A selection of interesting articles we found recently on the role of virtues in management.
Is humility needed in management?
Although virtues have gained a firm presence in the theory and practice of corporate management, humility is not ranked as one the chief virtues in the business world. In spite of this, it is an important virtue, contributing to the manager’s moral and professional quality and the development of the company’s human team.
This paper explains the basic traits of humility in general and how they manifest in the manager’s life and profession, and shows, within the ethics of virtues, that it is not just a personal desideratum but a fundamental quality of a good manager and good management.
For full details, see: Antonio Argandona. 2015. Humility in Management.
Journal of Business Ethics, 132(1), 63-71.
Making the case for business ethics – again!
In this paper, Gregory Wolcott argues for the ethics of business based on the way that business activity may embody a vocation to partake in “the Good.” Following a Platonist framework for ethics and recent work on vocations by Robert M. Adams, he argues that understanding the ethics of vocations allows us to avoid the charges that business persons have to do something more for others—often couched in terms of social responsibility, sustainability, or consideration of stakeholders—in order to legitimise their careers ethically. Rather, he claims, the ethics of a business vocation, as in any vocation, rests first and foremost in the way that a person pursues projects that answer an invitation to partake in the good things of this world.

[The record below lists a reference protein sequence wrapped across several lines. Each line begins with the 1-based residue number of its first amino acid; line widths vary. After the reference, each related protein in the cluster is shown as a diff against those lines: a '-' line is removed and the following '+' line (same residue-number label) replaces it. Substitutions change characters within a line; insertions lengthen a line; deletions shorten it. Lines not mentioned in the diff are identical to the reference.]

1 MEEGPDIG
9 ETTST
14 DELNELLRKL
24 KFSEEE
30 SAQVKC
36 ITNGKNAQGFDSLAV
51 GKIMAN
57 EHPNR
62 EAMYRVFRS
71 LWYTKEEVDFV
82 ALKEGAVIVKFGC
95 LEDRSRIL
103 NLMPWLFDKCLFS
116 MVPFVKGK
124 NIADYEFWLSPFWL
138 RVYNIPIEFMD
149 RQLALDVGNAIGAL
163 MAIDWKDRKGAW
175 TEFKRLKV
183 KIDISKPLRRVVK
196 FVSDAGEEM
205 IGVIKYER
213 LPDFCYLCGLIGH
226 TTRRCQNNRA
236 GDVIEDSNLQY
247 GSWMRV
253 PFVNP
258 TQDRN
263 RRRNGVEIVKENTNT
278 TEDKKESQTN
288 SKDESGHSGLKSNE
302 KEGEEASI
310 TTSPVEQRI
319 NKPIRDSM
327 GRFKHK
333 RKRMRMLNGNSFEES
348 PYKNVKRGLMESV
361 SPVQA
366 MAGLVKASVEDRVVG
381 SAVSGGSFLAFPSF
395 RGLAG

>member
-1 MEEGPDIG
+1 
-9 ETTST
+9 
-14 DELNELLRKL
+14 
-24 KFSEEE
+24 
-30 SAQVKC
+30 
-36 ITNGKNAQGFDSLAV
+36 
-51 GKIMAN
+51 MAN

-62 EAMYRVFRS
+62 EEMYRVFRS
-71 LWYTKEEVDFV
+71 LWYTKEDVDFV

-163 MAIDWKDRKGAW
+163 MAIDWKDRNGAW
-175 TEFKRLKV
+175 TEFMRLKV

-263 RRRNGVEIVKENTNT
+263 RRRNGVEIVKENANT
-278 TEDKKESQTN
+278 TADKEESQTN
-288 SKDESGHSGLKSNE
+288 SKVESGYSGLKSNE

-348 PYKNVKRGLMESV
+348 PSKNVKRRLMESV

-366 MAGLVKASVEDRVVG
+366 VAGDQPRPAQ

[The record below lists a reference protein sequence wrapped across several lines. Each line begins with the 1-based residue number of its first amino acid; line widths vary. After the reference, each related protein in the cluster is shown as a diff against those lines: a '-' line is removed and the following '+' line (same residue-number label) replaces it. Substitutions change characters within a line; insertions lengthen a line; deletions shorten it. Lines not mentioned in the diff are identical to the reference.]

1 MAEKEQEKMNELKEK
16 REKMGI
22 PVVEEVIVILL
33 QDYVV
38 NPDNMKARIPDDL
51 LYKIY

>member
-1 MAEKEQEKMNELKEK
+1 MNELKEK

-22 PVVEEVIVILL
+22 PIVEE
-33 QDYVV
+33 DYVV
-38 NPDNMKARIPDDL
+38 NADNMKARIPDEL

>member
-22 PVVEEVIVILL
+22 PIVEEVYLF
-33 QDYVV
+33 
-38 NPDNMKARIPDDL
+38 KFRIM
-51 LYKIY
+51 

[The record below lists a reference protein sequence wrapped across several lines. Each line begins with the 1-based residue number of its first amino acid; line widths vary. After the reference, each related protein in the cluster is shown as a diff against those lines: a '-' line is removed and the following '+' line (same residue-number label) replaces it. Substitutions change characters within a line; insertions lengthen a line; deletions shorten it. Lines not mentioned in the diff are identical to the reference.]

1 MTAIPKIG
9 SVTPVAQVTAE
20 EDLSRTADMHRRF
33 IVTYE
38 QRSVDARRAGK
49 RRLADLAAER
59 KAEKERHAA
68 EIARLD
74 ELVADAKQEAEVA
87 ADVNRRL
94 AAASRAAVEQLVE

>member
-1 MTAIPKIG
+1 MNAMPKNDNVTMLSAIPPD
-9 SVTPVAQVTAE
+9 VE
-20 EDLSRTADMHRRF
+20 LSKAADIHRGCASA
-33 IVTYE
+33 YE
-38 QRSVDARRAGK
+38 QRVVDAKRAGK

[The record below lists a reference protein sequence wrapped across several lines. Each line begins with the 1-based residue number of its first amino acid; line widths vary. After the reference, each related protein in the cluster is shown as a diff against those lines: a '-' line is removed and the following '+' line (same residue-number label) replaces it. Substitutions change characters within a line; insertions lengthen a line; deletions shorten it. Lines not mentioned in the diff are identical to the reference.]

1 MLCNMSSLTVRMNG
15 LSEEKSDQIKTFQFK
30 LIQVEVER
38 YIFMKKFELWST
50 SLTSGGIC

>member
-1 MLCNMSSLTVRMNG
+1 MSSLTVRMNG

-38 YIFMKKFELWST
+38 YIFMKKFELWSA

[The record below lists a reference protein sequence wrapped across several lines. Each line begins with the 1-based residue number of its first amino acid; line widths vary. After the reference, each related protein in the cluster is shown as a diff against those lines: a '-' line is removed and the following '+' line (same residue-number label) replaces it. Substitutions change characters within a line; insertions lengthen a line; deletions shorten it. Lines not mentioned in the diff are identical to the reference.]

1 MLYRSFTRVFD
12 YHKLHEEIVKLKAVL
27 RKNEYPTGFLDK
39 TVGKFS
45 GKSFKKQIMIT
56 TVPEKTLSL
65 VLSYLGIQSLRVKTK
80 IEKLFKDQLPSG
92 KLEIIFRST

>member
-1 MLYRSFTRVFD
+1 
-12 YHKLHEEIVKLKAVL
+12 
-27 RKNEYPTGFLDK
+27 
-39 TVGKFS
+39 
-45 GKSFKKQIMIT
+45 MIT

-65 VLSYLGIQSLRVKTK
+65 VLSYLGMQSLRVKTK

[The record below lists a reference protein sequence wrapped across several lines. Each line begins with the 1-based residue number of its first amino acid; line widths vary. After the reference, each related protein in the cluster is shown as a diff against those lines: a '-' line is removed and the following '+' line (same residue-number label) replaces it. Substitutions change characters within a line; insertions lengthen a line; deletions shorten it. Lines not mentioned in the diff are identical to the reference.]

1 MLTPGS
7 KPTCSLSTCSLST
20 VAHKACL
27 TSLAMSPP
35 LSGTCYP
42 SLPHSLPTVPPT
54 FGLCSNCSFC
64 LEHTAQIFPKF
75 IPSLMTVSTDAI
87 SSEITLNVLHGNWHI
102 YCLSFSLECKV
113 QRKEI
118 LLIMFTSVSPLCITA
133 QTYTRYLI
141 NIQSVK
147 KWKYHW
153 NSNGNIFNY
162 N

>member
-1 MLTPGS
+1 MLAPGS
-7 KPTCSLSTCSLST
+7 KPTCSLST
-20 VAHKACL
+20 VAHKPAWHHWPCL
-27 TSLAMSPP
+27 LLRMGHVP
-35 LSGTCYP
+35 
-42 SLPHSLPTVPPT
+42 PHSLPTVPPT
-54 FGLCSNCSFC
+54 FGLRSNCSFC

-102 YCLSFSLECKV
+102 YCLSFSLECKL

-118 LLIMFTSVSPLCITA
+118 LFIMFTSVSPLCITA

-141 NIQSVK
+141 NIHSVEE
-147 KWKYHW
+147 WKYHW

Thus, the promotion of the well-being of others, while ethically admirable and constitutive of some vocations, is not fundamental for understanding the ethics of vocations themselves, even in business. There are important implications for the ethics of markets, and Wolcott also considers a recent challenge to his approach that claims that true business vocations demand a more direct promotion of the well-being of others.
Read more at: Gregory Wolcott. 2015. The New (Old) Case for the Ethics of Business.
Journal of Business Ethics, 132(1), 127-146.
MacIntyrean virtue ethics across cultures in business
This paper seeks to establish whether the categories of MacIntyrean virtue ethics as applied to business organisations are meaningful in a non-western business context. It does so by building on research reported in Moore (Organ Stud, 33(3): 363–387, 2012) in which the application of virtue ethics to business organisations was investigated empirically in the UK, based on a conceptual framework drawn from MacIntyre’s work (After Virtue 2007).
Comparing these results with an equivalent study in Sri Lanka, the paper finds that the categories are meaningful but that there are both similarities to and considerable differences in the content of these categories from the UK study. The paper draws on aspects of institutional theory to explore and explain these findings. Overall, there is supportive evidence that the categories of MacIntyrean virtue ethics are generalisable, and so can be used to characterise problems of organisational virtue and vice around the world, while providing evidence that there may be polities which are more conducive to the ‘practice-like conduct of production’ (Keat, Philos Manag, 7(1): 77–91, 2008).